important is paying close attention to the colors and the transmitters
legs? Very important! What
do you notice about the bands for each
aviculturalist Sara is
Winter Management co-leader at Chass with Richard Urbanek, U.S.
Fish and Wildlife Service Senior Project Biologist. Tracking
Chief Eva and
Matt are with
them. They'll all take off to
track the birds when migration begins.
Photo Eva Szyszkoski. ICF
hanging around the pen are male #105 and
his mate, 501. Caretakers
make sure the older birds don't take the juveniles' food or disturb
time we told you about the youngsters' lesson in safe roosting at night. Last
St. Marks Ten got their first "lesson" in how to eat the
most important food in a crane's winter diet: blue crabs. at Aransas the parents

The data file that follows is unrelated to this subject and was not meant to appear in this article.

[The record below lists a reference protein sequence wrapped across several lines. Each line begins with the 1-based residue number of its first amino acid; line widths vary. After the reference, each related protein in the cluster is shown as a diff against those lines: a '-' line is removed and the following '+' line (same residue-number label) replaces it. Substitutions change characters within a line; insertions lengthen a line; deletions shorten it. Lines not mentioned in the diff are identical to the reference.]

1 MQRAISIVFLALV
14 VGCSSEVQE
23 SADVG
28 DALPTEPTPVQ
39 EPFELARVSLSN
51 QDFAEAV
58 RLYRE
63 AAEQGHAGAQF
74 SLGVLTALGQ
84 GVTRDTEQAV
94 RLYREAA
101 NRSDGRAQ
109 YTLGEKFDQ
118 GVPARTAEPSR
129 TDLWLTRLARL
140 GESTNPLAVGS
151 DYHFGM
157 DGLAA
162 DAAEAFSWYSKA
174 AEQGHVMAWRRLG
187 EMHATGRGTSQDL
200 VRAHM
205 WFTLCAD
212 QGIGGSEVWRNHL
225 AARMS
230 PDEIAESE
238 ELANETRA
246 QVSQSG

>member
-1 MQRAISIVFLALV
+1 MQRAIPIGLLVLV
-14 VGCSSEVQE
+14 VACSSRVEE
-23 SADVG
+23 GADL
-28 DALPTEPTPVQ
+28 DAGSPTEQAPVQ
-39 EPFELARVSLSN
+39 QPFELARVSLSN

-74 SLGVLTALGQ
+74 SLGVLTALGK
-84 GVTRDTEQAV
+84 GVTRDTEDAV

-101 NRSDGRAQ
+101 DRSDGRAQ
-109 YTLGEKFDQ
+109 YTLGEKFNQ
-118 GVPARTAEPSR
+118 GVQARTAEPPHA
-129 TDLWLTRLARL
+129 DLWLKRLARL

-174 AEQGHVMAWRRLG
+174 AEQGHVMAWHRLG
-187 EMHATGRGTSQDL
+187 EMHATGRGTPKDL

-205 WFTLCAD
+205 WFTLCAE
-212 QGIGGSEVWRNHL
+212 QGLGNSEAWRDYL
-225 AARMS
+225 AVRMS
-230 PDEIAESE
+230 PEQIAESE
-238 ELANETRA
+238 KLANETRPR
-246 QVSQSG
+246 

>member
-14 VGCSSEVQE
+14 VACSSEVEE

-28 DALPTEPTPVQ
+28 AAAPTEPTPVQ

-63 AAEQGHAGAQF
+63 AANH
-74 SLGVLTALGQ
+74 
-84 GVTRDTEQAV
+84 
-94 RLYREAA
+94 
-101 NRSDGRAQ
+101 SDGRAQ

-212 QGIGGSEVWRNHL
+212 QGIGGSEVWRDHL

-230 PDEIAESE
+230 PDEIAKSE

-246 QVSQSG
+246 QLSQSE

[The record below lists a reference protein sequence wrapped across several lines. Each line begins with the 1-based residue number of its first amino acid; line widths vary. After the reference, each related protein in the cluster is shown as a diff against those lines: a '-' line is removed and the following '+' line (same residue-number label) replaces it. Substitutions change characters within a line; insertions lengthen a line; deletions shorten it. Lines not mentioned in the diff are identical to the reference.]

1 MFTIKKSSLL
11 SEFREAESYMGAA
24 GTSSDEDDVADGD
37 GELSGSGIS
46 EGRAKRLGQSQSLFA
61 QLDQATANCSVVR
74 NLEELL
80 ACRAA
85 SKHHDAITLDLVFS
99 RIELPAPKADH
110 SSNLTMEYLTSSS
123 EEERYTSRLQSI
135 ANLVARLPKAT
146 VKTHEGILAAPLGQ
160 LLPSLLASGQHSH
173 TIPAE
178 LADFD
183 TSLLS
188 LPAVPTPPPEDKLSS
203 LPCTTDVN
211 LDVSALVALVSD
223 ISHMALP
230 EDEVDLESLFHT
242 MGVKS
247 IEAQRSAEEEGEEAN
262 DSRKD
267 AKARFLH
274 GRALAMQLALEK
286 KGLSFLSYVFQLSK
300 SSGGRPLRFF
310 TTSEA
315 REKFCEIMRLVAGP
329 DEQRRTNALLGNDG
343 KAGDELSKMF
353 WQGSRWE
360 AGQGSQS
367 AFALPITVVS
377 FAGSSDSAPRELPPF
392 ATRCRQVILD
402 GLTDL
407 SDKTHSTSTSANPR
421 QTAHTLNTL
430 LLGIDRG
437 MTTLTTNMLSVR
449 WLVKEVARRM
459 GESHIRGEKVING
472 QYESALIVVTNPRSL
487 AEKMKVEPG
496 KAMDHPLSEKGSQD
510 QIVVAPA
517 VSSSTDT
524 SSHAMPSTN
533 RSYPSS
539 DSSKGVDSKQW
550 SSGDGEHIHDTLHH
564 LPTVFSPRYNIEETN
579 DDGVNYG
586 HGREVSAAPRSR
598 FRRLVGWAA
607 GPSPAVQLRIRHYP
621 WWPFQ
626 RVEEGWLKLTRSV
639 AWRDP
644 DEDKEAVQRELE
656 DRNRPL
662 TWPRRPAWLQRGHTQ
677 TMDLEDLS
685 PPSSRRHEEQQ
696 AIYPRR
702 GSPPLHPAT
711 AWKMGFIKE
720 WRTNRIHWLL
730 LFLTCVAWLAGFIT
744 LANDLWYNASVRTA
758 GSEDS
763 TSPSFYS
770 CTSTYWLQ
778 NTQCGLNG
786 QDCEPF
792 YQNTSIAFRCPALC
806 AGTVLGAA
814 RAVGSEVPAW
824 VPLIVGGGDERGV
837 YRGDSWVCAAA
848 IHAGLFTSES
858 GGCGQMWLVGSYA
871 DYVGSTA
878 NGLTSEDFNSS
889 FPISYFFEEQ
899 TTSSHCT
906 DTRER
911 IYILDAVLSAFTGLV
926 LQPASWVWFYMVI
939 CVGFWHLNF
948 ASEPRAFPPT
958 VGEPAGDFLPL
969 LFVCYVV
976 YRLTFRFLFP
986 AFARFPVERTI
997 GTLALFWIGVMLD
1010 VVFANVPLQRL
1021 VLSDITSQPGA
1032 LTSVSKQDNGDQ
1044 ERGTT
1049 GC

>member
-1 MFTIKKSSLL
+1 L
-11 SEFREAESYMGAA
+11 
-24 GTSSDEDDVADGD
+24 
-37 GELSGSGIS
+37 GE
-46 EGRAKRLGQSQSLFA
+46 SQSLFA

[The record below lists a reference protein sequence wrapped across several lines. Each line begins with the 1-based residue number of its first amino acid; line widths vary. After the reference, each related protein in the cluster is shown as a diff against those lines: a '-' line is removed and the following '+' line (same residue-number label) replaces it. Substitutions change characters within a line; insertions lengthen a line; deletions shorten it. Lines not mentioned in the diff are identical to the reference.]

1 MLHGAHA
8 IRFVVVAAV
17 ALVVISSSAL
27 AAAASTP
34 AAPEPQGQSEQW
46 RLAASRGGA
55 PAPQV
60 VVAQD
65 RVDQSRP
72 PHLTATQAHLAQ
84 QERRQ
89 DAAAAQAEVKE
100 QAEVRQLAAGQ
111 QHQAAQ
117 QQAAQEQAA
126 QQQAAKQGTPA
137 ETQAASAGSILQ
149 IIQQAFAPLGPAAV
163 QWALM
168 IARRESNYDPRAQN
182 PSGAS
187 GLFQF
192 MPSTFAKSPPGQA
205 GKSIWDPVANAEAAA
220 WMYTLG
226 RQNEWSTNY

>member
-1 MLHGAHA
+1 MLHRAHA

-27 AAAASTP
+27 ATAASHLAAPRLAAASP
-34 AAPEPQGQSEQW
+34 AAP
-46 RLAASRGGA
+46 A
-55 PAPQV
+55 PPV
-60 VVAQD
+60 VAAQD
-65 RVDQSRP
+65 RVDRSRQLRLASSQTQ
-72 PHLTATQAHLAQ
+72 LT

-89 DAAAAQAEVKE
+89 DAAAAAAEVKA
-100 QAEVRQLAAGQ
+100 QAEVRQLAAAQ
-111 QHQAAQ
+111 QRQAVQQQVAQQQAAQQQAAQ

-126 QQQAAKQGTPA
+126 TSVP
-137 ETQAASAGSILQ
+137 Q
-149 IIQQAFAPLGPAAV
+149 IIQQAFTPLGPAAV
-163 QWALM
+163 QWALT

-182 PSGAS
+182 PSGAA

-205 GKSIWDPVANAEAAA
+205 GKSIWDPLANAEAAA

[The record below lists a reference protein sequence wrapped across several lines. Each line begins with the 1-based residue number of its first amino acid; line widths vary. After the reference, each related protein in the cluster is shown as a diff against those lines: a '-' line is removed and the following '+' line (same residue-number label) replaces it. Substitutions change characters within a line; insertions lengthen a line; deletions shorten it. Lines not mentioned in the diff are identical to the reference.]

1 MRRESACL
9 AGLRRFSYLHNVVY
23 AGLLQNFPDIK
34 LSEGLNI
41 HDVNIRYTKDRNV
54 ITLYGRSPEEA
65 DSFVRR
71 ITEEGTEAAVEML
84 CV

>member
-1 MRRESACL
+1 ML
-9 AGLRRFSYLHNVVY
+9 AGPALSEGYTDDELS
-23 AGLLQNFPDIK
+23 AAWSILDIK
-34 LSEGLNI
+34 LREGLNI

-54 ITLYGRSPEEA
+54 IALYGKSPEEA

to eat blue crabs.
But for the ultralight-led chicks, it’s up to the "costume."
Brooke and Scott Terrell from Disney Animal Kingdom brought the
chicks seven scuttling, pinching, eye-popping blue clawed crabs in a bucket.
Brooke describes the event:
"At first it was a standoff as we emptied the bucket at the edge
of the pen pond and the score stood at 0-0. Both teams eyed each other with
curiosity, wonder and suspicion for a minute or two until #910, his beak, as
always, the hair trigger, began jack hammering against the back of the first
#906 took aim at another crab, beaked its leg and shook it and all that was
attached to it back and forth,
as first one leg then another separated and became food. Soon the rest of the
chicks joined in, pulling and pounding, shaking and breaking. #911 and #918
tag-teamed one crab while #914 flipped another, body slamming it on the bank
his beak through it shell, thus discovering the weakness in the crab’s
considerable defenses and the best technique to arrive at the mother lode of
meat. The score was now Birds 7, Crabs 0.
days, it just doesn’t pay to be a crab."